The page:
Bob KD4EBM's feedback on feedback
Mike KC7IT fixes Christmas lights with 'scope
Frank VK2AKG on YouTube solenoid concert
Mike AA1TJ working on return loss bridges
John K7JM says SS blog makes DXCC
Jerry NR5A on Solder-SETI, b'day
Ron WB3AAL 1K QSOs from AT
Alan N8WQ: Tree battery!
Jeremy N1JER and QRP-L QRSS group build


Friday, December 19, 2008

Homebrew Antikythera Mechanism

AA1TJ's Lightbulb Transmitter!!!!

This is a really excellent example of ham ingenuity. Michael, AA1TJ, has built an 80 meter CW transmitter from the components in one of the compact florescent light bulbs.


Thursday, December 18, 2008

Free Logic Simulator

My frequency counter is broken, and this is providing an incentive for me to learn about logic, JK Flip Flops and all that. Hack-A-Day alerted me to what looks like a very useful simulator program (free download).


Saturday, December 13, 2008

MAKE Resistor Video

MAKE made even the humble resistor interesting. Thanks again Make!

MAKE presents: The Resistor from make magazine on Vimeo.

Monday, December 8, 2008

SolderSmoke 96

SolderSmoke 96
December 8, 2008


Moj Music
Rome winter: Snowcapped mountains, Starlings
Billy’s Blog – Please visit!
“Make” redeems itself with LED video
80 DSB rig: LTSpice, Design, Diplexers, Decoupling
Properly terminating balanced modulators
The virtues of feedback
80 meter DSB QRP (in a contest)
Reading Recommendation: January 2009 “Air and Space”
Jupiter and Venus aligned
Saturn picture with (sorta) homebrew rig
Ben’s Balloon Beacon
Laurence KL1X in N. China – will set up QRSS grabber
Roger K7RXV and Bob KD4EBM on SolderSmells
Jerry NR5A has WSPR-mania
Scott KD5NJR on “Soul of a New Machine”
Bob K7HBG “Real radios have knobs”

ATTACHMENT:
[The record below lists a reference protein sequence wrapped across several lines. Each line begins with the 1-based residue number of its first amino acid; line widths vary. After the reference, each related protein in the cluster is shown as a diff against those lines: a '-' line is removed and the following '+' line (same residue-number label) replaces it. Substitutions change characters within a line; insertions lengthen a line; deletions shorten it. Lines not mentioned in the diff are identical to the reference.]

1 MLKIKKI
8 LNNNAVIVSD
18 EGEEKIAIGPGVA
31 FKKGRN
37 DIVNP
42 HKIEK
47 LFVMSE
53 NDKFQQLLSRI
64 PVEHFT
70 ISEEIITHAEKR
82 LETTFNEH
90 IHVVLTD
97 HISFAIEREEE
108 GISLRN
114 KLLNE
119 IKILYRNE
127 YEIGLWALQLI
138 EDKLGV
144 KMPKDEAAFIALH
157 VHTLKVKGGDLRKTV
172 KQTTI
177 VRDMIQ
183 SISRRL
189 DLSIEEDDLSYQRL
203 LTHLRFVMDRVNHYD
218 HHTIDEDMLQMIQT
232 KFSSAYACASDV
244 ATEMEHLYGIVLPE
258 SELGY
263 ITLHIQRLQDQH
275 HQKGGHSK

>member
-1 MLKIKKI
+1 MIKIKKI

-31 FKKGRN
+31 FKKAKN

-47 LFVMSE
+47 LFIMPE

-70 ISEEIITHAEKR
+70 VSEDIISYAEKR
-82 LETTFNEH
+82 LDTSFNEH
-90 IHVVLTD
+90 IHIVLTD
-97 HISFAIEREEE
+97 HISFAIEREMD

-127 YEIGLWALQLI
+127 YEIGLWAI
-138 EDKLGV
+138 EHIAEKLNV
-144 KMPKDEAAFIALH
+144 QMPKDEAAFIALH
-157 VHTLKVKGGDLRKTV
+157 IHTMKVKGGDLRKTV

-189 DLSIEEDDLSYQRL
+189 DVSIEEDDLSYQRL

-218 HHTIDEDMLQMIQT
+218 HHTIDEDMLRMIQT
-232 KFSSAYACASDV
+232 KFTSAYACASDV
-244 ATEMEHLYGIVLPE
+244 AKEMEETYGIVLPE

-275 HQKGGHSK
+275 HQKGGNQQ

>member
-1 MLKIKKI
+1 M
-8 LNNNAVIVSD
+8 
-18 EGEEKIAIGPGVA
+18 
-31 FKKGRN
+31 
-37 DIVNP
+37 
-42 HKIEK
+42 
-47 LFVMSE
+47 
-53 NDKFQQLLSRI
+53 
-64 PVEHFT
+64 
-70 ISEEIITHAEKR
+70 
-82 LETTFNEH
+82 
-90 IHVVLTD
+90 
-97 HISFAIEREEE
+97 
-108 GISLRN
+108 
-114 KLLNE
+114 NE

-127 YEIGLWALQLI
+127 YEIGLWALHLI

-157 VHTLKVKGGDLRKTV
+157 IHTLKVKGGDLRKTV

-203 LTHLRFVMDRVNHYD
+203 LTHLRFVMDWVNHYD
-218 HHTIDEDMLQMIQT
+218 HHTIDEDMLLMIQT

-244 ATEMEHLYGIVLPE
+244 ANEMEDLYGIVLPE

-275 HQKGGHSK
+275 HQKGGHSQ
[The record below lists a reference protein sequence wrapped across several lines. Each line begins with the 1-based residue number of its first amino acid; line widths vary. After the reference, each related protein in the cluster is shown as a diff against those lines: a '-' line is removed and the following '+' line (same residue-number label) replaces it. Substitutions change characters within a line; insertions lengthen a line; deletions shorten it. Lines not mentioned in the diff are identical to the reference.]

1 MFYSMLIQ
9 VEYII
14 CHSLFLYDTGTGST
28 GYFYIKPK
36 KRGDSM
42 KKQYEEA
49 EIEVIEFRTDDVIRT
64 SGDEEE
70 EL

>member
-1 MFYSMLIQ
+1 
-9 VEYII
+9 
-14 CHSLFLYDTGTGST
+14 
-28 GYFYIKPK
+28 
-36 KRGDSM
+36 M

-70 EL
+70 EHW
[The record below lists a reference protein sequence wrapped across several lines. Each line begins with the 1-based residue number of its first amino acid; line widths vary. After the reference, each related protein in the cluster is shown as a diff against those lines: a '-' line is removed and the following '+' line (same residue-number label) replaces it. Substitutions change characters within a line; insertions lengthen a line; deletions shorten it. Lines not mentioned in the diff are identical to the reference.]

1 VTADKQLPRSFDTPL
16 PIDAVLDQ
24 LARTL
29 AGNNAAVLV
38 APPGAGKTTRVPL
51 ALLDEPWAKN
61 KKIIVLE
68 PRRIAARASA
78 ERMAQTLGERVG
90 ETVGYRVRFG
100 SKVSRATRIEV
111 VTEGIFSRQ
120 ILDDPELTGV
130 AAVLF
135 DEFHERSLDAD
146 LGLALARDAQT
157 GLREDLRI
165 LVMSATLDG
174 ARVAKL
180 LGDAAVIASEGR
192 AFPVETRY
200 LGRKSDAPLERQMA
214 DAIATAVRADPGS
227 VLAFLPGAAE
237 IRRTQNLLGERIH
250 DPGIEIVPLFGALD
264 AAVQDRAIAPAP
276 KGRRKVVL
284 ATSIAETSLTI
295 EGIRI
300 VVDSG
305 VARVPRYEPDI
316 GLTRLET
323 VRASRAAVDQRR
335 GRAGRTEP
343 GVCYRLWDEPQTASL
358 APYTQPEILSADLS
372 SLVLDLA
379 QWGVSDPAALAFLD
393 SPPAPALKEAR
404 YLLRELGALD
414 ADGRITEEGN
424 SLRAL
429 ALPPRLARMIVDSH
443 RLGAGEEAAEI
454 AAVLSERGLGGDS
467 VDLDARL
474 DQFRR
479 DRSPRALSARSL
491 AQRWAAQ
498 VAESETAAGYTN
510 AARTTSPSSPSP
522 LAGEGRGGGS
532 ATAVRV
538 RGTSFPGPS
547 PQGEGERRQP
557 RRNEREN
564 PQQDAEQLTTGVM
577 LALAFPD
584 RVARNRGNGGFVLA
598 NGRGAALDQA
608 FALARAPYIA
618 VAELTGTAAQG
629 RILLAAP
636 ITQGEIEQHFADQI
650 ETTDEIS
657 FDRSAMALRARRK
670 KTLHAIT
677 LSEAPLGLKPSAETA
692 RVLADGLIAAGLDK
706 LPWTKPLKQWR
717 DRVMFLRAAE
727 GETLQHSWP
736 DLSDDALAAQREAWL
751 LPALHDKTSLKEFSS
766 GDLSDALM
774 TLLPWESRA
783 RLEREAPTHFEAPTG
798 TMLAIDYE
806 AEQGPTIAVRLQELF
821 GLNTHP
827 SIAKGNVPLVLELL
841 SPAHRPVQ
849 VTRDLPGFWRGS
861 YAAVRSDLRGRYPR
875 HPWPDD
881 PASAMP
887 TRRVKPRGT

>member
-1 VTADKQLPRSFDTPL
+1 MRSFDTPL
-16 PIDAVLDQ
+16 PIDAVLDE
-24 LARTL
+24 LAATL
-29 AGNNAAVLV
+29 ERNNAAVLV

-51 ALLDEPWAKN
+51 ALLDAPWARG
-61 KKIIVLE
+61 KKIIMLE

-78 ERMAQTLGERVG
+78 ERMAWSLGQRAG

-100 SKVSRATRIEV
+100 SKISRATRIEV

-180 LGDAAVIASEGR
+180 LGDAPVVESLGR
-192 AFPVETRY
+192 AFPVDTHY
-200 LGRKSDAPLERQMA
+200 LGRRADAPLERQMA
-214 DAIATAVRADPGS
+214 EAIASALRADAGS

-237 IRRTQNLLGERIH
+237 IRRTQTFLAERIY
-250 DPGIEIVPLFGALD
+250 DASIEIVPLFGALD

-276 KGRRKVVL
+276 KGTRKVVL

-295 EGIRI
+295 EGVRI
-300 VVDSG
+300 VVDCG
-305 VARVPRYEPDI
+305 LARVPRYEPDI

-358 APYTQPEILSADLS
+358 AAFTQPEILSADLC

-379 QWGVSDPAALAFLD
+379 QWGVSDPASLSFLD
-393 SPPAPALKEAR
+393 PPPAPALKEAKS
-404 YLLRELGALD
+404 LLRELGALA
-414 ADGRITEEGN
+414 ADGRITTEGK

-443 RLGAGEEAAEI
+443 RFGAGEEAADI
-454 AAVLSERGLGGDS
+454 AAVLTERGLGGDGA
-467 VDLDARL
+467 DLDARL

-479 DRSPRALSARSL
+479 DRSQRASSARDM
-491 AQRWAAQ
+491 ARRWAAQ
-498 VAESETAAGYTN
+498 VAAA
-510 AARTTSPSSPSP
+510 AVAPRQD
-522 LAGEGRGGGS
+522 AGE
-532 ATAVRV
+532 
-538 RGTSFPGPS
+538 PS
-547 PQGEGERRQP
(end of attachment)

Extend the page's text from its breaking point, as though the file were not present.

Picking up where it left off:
Akshay VA7AAX 15 year-old listener, homebrewer

Check out our neighborhood and flea market

Go to Google Earth, or even just to Google Maps (available without download from the Google home page) and search for this: Piazza di San Cosimato, 00153 Rome, Italy. Look for the "Street View" button and click on it. Now you can explore our Piazza.

GM8EUG sent me this great link for a 360 degree shot of the neighborhood flea market. Let the picture fully download, then click on it and you will be able to look around (and up and down!) Click on this:


Saturday, December 6, 2008

Pictures of Saturn with a (sorta) Homebrew Rig

The e-mail and picture I received from Randy N3UMW could easily launch me (and perhaps others) into some adventures in the fascinating world of electro-astronomy. I have a telescope. I have an old webcam. I have some PVC...

Randy's message:

Attached is a photo of Saturn that I took with a modified webcam through an 8 inch scope in my very light polluted back yard near Washington DC. I can normally only make out a dozen stars due to all of the nearby street and porch lights. Luckily this does not affect the viewing of planets.

Taking the photo was very easy. You simply remove the webcam lens and add a telescope adapter (can be made from PVC tube), then you take a 2 minute movie through the webcam and use free software to align and stack each frame of the video. The end result is a hundred times better than what you actually saw. It's funny that a cheap scope and cheap webcam can equal what the observatories were doing 20 years ago! The attached photo was my second attempt.

Damien Peach uses this same method with better hardware in better locations and takes fantastic photos. See them at http://www.damianpeach.com/

Wednesday, December 3, 2008

N1VF's MIT Balloon Beacon Transmitter

1.5 watts out on 30 meters with total cost of 25 dollars. Here is the transmitter that Ben, N1VF, and friends are using for balloon operations.
For more details see: http://web.mit.edu/bgelb/www/balloon/hfbeacon/
Designer: Douglas Bowman | Dimodifikasi oleh Abdul Munir Original Posting Rounders 3 Column